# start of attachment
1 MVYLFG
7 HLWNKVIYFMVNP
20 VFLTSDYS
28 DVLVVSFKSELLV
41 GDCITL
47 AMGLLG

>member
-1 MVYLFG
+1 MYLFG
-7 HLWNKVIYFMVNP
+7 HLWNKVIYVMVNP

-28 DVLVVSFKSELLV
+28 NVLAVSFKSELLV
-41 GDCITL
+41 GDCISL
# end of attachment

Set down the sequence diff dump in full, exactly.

1 MVYLFG
7 HLWNKVIYFMVNP
20 VFLTSDYS
28 DVLVVSFKSELLV
41 GDCITL
47 AMGLLG

>member
-1 MVYLFG
+1 MYLFG
-7 HLWNKVIYFMVNP
+7 HLWNKVIYVMVNP

-28 DVLVVSFKSELLV
+28 NVLAVSFKSELLV
-41 GDCITL
+41 GDCISL